In a reprise of arguments used in immigration disputes and other cases involving President Obama’s executive authority, the attorneys general and the Chamber argue that Obama trampled on the power of Congress and the states to regulate interstate and international commerce.
The Chamber and manufacturing trade group also claim that the rejection of the Keystone XL pipeline permit – about seven years after the first application was made – has caused harm by costing states jobs, tax revenue and “billions of dollars of economic activity.” The pipeline would have carried thick crude from Canada’s oil sands to modern refineries on the Texas Gulf Coast. It would have created a couple of thousand jobs while under construction but only about 50 once in operation.
The administration on April 1 moved to have the case dismissed, and the federal court in the southern district of Texas is considering the motion – but the case isn’t clear cut.
The government argues that Obama, by saying the pipeline conflicted with the national interest, treated the project as part of his power to make foreign policy. He said that approving the pipeline would hurt his efforts to persuade other countries to take “ambitious action to combat an urgent global environmental threat.”
The administration also says that for nearly 150 years, the president’s authority to make this sort of decision had gone unchallenged. President Grant imposed conditions on a private company seeking to lay a telegraph cable from France. President Kennedy approved an oil pipeline between the United States and Canada. President George W. Bush’s 2004 executive order set rules to speed administration approvals of pipelines.
Indeed, the government said, even Congress in December 2011 had acknowledged Obama’s power when it sent him legislation that sought to force his hand and require him to approve the Keystone XL. Seeking to help TransCanada, the Congress sought to require Obama to “grant a permit under Executive Order No. 13337” – the order issued by Bush in 2004.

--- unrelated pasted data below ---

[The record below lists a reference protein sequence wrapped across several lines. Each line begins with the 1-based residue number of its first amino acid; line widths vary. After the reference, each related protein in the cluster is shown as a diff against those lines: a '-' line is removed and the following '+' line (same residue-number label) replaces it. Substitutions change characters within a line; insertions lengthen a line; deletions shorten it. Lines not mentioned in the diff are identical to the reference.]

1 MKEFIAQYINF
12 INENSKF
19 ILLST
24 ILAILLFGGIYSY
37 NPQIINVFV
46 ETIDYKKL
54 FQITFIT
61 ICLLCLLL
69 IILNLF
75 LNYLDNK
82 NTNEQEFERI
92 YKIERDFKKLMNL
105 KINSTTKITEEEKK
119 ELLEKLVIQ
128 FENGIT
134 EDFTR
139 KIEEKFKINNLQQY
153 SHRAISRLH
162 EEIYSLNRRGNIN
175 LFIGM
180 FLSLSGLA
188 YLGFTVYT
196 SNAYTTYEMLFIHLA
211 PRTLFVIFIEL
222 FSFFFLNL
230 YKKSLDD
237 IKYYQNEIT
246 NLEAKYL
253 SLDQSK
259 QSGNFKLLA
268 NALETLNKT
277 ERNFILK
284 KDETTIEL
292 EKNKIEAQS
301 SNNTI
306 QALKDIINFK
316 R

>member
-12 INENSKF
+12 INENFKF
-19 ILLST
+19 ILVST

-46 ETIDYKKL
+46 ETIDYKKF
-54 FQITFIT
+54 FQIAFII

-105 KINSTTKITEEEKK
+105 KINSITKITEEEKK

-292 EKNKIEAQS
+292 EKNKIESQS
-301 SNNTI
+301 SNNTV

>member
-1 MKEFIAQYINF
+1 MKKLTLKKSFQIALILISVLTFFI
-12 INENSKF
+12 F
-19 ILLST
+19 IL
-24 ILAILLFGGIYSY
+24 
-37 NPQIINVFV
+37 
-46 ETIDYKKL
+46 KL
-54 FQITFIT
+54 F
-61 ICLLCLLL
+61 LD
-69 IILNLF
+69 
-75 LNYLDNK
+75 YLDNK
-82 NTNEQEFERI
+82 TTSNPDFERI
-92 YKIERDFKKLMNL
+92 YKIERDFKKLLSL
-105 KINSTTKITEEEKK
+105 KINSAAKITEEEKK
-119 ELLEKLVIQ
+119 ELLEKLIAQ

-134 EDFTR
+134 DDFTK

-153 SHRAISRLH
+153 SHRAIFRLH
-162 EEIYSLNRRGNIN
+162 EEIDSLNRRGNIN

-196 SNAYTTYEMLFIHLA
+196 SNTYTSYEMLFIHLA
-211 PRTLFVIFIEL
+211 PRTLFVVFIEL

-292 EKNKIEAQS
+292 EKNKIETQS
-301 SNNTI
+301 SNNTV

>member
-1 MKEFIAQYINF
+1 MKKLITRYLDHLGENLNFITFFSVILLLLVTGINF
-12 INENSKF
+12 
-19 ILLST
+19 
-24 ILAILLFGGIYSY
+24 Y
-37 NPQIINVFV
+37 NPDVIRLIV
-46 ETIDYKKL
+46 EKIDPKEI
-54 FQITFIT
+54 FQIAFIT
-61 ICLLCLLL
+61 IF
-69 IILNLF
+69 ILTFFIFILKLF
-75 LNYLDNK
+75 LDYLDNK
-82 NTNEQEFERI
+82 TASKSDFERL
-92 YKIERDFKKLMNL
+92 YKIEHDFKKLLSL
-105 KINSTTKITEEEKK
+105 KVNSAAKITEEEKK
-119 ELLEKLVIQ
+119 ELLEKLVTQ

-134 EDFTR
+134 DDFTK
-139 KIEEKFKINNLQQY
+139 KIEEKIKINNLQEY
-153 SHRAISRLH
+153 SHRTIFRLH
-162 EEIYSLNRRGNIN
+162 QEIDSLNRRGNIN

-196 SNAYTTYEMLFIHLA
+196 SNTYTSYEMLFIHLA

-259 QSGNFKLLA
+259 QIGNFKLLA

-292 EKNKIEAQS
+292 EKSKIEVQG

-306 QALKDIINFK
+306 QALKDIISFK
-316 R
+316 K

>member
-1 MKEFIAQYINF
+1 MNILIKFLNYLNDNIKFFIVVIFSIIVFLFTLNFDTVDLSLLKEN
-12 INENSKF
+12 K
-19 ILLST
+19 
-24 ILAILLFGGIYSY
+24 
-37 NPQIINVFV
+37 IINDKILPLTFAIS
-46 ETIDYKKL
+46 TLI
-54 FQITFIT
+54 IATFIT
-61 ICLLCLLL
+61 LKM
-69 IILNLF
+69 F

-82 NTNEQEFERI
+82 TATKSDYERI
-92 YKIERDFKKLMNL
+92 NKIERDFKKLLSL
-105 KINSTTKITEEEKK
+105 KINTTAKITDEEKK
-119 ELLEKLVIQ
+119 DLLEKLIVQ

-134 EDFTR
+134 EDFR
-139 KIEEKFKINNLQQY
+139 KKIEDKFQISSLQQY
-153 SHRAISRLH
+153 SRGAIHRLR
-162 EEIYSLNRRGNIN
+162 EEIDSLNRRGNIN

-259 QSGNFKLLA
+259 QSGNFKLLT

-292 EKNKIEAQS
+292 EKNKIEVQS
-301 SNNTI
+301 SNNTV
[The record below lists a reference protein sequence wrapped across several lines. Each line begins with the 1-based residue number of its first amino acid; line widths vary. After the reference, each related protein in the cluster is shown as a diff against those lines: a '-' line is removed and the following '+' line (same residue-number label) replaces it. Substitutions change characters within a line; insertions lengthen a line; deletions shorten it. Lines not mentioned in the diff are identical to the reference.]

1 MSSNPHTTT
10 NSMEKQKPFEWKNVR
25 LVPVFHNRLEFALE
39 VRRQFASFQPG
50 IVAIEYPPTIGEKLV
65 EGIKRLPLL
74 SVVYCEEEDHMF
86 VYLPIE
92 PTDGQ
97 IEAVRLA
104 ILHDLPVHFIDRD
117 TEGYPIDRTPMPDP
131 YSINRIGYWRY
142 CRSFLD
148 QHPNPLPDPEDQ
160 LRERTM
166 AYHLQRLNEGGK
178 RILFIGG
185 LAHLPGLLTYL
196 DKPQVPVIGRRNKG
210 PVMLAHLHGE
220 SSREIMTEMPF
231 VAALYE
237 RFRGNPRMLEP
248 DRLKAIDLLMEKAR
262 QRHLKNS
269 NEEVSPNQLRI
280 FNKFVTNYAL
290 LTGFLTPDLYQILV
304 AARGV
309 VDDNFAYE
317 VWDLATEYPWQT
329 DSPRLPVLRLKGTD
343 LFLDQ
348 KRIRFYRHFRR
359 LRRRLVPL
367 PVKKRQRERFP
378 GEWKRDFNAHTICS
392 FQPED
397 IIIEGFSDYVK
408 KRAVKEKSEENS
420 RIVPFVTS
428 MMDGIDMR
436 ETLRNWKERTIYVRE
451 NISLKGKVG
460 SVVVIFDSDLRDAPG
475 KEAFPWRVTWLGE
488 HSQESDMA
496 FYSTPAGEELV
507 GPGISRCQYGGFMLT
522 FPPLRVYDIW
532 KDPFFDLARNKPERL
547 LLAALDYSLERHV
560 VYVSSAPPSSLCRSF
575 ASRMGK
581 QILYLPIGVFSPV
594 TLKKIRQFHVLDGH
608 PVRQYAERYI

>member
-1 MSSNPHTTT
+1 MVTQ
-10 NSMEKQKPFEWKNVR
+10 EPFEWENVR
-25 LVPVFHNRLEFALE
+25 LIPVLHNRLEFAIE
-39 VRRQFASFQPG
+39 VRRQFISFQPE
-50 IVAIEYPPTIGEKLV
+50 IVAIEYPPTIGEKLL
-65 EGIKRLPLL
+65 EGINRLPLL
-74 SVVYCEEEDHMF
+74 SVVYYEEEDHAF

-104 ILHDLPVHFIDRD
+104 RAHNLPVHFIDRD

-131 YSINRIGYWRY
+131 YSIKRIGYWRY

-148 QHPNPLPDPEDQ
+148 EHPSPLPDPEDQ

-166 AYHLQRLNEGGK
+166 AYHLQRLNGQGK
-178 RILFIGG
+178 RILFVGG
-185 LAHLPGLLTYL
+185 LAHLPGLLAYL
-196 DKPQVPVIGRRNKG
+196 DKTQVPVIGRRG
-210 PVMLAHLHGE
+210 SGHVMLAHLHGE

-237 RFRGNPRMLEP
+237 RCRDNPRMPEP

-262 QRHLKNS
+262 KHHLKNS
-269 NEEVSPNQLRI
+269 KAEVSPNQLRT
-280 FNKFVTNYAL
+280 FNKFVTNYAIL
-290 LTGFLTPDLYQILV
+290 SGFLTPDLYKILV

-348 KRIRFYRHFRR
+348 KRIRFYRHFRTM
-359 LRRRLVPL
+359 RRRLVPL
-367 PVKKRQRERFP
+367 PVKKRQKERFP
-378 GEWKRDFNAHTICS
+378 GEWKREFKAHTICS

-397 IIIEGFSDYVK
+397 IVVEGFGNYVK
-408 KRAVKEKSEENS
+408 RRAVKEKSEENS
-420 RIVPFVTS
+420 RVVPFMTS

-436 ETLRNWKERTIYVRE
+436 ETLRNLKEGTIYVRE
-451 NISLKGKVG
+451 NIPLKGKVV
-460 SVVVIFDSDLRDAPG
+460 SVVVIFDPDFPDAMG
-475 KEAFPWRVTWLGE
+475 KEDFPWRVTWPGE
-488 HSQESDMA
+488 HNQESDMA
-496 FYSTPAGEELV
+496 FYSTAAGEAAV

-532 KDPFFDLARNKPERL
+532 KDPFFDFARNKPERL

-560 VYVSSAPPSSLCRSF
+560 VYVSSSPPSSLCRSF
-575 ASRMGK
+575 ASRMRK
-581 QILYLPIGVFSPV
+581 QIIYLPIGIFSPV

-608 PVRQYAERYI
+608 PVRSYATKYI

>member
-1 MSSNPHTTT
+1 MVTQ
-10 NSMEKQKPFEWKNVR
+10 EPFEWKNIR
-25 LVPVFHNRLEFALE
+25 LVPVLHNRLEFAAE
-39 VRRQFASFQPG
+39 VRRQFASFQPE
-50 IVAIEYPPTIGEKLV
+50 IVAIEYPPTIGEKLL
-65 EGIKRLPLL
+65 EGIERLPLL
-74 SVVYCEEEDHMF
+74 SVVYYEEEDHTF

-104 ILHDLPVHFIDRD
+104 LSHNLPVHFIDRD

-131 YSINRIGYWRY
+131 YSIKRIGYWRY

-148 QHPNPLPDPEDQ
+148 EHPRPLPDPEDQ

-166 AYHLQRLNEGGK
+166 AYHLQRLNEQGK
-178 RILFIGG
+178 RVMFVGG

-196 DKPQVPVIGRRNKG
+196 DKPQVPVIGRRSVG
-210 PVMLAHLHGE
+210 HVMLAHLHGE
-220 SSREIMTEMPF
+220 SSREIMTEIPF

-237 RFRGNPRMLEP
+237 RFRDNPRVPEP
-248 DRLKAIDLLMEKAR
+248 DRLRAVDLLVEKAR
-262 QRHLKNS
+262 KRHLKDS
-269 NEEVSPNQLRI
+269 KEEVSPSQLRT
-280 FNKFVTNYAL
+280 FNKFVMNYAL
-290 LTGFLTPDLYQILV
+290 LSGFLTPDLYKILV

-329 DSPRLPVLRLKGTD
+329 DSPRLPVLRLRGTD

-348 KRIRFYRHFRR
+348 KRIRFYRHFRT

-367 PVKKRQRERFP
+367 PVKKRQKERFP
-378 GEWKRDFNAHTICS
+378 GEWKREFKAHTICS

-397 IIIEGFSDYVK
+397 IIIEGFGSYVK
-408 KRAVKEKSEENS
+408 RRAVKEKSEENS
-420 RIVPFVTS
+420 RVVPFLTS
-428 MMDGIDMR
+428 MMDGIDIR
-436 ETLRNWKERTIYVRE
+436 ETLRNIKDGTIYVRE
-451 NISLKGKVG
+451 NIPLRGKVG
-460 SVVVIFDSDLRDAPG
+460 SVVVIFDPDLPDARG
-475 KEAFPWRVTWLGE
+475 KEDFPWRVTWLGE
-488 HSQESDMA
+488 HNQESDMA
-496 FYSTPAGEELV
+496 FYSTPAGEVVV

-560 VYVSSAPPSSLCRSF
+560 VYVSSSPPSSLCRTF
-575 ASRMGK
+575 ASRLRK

Constitutional lawyers say that in general, presidential authority not clearly set out in the Constitution could fall into one of three boxes, originally described in a concurring opinion by Justice Robert Jackson in a 1952 case that limited President Truman’s power to seize steel mills during wartime to head off a strike by workers.
The first box is the clearest: Congress clearly delegates authority through legislation. The third box in the murkiest: The president acts in a way inconsistent with the expressly stated will of Congress.
The Obama administration is seeking refuge in the middle, in the second box: There the president acts independently in an area where Congress has not acted to limit his authority.
“In the nearly one and a half centuries of executive exercise of authority over a wide range of cross-border facilities, Congress has never questioned the president’s authority,” the government said in its 57-page brief. “Instead, it has either explicitly affirmed the executive’s authority over specific types of border-crossing facilities or has remained silent and thereby accepted the president’s authority.”
TransCanada is seeking billions of damages in the case. Its priority is commercial, not political. It names as defendants Secretary of State John F. Kerry, Attorney General Loretta E. Lynch, Interior Secretary Sally Jewell and Homeland Security Secretary Jeh Johnson.
But the amicus briefs, like those in other politically charged cases, took aim at Obama’s exercise of executive authority at a time of congressional paralysis.
The Chamber’s lawyers, led by Theodore J. Boutrous Jr. of Gibson Dunn & Crutcher, condemned Obama’s “remarkable assertion” that rejecting the pipeline would be “a useful bargaining chip” in negotiations with foreign nations. He said that Congress “never acquiesced” to the “novel assertion of presidential power.”
The state attorneys general said that the national interest argument about preserving credible American leadership on climate issues was weak. “If such tenuous connections to international stature and potential foreign negotiations is sufficient to provide the President constitutional authority to act, there is virtually no limit to the power of an enterprising President to dream up reasons to exercise authority far beyond what the Constitution contemplates in a manner that could prove disastrous to the States,” their brief said.
One irony of the state attorneys general brief: It was filed on behalf of Montana, South Dakota, Nebraska, Kansas, Oklahoma and Texas. But Oklahoma and Texas already have their segments of the pipeline. Obama approved the southern leg of the original Keystone XL proposal, so that the line is currently operating from Cushing, Okla. to Port Arthur, Texas.
No matter. If the pipeline can’t supply crude oil from Canada, it can supply fodder for the battle over Obama’s executive authority.